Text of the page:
by CHRIS ROGERS
It was a sad day last March when Ferrara Candy Company announced plans to close a business that employed 125 people and had manufactured candy in Winona for 75 years. On Monday, Chicago-based Midwest Co-pack announced plans to reopen the plant and put some of the same people and equipment that once made gummy bears back to work making gummy pet supplements. Twenty-five people are already employed at the plant, Midwest Co-pack is hiring more, and the firm hopes to continue to grow.
Midwest Co-pack CEO Amy Paris plans to use the Winona factory to supply her pet supplement brand, LICKS, and offer the plant’s packaging services to other entrepreneurs and manufacturers. With products like “ElderDog” and “Hairball Remedy,” LICKS offers vitamins and supplements for dogs and cats. The company mostly sells them in gel form in pouches, but it recently launched a new line of gummy, bacon-flavored pet supplements. That is where Winona’s former candy factory and its former employees come in.
“They were some of the biggest producers of gummy candy around … so it’s great that we can leverage that expertise,” said Midwest Co-Pack Director of Public Relations Kat Olewinski.
“The workforce was really important to me. I know it sounds great that I’m hiring them back, but I actually feel like the fortunate one,” Paris said. Before it shut down, Paris had planned to contract with Ferrara to manufacture LICKS’ new line of gummy supplements in Winona. When Ferrara shuttered the factory, Paris looked around the country for other options. “I’ve been renting out candy factories around the country and had a lot of quality issues,” she stated. “Confections are just really difficult so I am incredibly fortunate to be able to hire these people back. They’re already making our products better than we’ve made them,” she added.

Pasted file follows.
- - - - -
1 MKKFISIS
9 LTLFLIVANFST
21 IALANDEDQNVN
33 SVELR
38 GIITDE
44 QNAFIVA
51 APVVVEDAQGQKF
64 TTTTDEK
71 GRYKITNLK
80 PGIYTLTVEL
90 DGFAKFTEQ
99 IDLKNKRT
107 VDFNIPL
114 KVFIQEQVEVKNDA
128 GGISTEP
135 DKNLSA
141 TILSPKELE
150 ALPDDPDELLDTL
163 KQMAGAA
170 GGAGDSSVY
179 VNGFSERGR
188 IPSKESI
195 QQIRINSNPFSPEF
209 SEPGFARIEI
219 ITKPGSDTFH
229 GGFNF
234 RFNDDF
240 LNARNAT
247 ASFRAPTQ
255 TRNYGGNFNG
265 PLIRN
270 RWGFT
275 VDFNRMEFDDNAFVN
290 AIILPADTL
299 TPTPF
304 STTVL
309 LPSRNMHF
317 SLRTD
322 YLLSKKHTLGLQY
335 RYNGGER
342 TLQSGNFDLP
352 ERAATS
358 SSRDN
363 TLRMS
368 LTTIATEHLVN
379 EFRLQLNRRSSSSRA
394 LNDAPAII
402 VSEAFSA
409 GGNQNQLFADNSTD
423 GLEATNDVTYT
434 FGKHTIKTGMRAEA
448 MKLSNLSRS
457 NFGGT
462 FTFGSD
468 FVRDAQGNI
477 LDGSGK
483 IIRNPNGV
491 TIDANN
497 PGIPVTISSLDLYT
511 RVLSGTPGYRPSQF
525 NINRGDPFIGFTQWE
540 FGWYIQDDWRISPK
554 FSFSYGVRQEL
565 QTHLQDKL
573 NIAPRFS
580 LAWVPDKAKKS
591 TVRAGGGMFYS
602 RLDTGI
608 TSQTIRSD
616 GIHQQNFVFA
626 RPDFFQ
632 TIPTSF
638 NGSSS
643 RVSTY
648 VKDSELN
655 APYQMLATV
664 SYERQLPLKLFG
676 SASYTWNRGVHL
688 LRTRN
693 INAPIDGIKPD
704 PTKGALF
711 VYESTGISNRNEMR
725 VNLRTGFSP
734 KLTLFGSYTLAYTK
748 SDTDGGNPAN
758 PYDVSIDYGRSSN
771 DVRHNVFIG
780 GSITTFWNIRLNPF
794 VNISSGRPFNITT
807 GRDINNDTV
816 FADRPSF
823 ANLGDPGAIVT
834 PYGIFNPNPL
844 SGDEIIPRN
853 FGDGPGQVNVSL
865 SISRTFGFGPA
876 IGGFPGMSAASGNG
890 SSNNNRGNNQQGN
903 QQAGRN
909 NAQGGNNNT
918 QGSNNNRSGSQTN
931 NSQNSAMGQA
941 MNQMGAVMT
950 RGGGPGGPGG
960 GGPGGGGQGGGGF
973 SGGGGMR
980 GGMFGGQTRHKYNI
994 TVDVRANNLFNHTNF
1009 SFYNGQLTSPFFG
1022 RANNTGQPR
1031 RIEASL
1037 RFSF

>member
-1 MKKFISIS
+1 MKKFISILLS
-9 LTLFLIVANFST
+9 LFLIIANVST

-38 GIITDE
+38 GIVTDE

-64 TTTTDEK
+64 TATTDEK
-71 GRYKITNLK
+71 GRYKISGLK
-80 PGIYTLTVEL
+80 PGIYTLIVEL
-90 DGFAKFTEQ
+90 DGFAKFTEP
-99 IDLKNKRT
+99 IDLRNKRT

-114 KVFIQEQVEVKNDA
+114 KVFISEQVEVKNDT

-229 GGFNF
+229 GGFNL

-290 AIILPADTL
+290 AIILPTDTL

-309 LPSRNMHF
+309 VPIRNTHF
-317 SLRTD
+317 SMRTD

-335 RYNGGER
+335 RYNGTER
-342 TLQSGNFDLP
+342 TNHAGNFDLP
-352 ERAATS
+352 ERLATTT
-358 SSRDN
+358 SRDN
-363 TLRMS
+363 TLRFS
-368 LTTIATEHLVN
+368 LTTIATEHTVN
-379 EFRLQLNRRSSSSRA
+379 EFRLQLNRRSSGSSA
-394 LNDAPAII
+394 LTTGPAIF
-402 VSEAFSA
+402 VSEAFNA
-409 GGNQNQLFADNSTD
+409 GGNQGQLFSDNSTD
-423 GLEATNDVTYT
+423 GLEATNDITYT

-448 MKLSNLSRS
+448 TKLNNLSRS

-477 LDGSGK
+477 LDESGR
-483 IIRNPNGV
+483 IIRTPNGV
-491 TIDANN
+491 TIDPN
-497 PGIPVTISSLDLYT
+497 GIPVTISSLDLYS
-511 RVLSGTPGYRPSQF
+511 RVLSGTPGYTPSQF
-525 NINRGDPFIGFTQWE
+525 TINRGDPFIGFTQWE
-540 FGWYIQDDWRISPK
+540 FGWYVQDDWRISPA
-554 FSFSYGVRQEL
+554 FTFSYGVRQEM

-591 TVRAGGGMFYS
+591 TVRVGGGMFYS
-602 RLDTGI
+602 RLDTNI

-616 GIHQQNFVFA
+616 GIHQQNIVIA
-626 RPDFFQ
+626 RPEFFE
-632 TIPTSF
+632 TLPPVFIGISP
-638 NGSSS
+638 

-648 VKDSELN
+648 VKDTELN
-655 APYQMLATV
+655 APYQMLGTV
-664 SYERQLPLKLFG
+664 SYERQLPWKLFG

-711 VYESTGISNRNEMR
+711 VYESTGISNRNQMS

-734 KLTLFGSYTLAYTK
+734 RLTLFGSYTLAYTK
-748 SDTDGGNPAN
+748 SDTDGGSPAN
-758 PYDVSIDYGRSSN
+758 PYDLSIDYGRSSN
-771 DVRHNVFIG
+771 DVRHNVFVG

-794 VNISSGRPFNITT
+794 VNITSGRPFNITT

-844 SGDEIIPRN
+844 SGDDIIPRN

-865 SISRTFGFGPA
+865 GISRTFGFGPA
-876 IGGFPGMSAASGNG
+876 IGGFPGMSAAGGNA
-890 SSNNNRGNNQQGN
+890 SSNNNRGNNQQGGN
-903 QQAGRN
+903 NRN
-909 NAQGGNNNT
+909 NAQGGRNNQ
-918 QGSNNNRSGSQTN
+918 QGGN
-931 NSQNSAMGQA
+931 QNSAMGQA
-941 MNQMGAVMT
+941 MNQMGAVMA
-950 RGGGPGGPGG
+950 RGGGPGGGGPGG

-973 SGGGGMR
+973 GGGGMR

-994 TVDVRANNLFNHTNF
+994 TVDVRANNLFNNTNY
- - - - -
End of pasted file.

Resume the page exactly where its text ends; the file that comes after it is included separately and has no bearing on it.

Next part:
Paris bought the plant last October for $1.65 million and began recruiting former candy factory employees. Manufacturing gummy pet supplements and gummy bears is similar, but there are significant differences, so the Winona Workforce Center helped re-train former and new employees, Olewinski explained. State funding for training laid-off workers and a federal Small Business Administration (SBA) loan administered by Minnesota’s SBA corporation helped make the deal possible.
The plant is already bottling and packaging LICKS products and will soon fire up local production of the supplements themselves.
Winona city staff — including Winona Economic Development Director Lucy McMartin and Winona Economic Development Coordinator Myron White — assisted Paris, and Mayor Mark Peterson praised their work to bring back some of the lost jobs. “To have this kind of success, to have this kind of manufacturing facility in a year’s time I think is remarkable,” Peterson said. “I am excited that successful entrepreneurs like Amy Paris find Winona a welcoming place to do business,” he continued. “We are pleased that the dedicated and experienced workforce can have re-employment opportunities in Winona.” Peterson added, “It’s really a good thing for all of Winona.”
“I was just happy that we were able to work with them to bring production here,” McMartin said. “I think we have a skilled workforce here, so it worked out well,” she added.
Olewinski said that LICKS is one of the only pet health brands that sources and manufactures its products entirely in the U.S. Keeping LICKS made-in-America and helping other U.S. manufacturing entrepreneurs is a big part of Paris’ vision, she added.
Winona firefighters extinguished an equipment fire at the 1000 West Fifth Street plant last week.
A public ribbon-cutting ceremony is planned at the factory at 3 p.m. on Tuesday, April 11.